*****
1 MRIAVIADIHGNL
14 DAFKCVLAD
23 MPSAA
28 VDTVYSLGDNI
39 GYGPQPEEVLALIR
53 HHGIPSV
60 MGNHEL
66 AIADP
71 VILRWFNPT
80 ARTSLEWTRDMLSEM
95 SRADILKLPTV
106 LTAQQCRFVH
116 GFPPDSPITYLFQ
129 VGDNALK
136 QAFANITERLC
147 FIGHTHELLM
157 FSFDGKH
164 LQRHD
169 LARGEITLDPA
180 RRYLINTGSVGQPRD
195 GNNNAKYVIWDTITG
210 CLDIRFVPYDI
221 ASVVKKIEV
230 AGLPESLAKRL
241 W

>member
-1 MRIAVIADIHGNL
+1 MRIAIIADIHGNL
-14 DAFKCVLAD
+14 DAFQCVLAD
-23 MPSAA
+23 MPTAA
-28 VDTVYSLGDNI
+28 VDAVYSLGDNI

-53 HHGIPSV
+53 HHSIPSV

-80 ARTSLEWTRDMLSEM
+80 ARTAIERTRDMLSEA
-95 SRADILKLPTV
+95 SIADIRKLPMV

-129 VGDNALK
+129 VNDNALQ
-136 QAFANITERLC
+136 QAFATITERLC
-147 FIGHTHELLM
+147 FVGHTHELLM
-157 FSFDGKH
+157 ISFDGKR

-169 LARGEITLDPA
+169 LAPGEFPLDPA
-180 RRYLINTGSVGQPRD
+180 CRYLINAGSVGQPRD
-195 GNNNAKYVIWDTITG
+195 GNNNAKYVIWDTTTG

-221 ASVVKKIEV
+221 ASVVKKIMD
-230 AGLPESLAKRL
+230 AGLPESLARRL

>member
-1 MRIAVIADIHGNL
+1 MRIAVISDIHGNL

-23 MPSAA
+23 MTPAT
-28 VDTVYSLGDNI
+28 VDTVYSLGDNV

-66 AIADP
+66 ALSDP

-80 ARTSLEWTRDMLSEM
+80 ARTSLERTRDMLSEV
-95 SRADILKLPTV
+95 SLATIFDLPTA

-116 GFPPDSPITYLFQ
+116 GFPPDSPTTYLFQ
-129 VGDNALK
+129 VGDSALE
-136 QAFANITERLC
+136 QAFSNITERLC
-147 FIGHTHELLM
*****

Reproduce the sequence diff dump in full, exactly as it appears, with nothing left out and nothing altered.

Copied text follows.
1 MRIAVIADIHGNL
14 DAFKCVLAD
23 MPSAA
28 VDTVYSLGDNI
39 GYGPQPEEVLALIR
53 HHGIPSV
60 MGNHEL
66 AIADP
71 VILRWFNPT
80 ARTSLEWTRDMLSEM
95 SRADILKLPTV
106 LTAQQCRFVH
116 GFPPDSPITYLFQ
129 VGDNALK
136 QAFANITERLC
147 FIGHTHELLM
157 FSFDGKH
164 LQRHD
169 LARGEITLDPA
180 RRYLINTGSVGQPRD
195 GNNNAKYVIWDTITG
210 CLDIRFVPYDI
221 ASVVKKIEV
230 AGLPESLAKRL
241 W

>member
-1 MRIAVIADIHGNL
+1 MRIAIIADIHGNL
-14 DAFKCVLAD
+14 DAFQCVLAD
-23 MPSAA
+23 MPTAA
-28 VDTVYSLGDNI
+28 VDAVYSLGDNI

-53 HHGIPSV
+53 HHSIPSV

-80 ARTSLEWTRDMLSEM
+80 ARTAIERTRDMLSEA
-95 SRADILKLPTV
+95 SIADIRKLPMV

-129 VGDNALK
+129 VNDNALQ
-136 QAFANITERLC
+136 QAFATITERLC
-147 FIGHTHELLM
+147 FVGHTHELLM
-157 FSFDGKH
+157 ISFDGKR

-169 LARGEITLDPA
+169 LAPGEFPLDPA
-180 RRYLINTGSVGQPRD
+180 CRYLINAGSVGQPRD
-195 GNNNAKYVIWDTITG
+195 GNNNAKYVIWDTTTG

-221 ASVVKKIEV
+221 ASVVKKIMD
-230 AGLPESLAKRL
+230 AGLPESLARRL

>member
-1 MRIAVIADIHGNL
+1 MRIAVISDIHGNL

-23 MPSAA
+23 MTPAT
-28 VDTVYSLGDNI
+28 VDTVYSLGDNV

-66 AIADP
+66 ALSDP

-80 ARTSLEWTRDMLSEM
+80 ARTSLERTRDMLSEV
-95 SRADILKLPTV
+95 SLATIFDLPTA

-116 GFPPDSPITYLFQ
+116 GFPPDSPTTYLFQ
-129 VGDNALK
+129 VGDSALE
-136 QAFANITERLC
+136 QAFSNITERLC
-147 FIGHTHELLM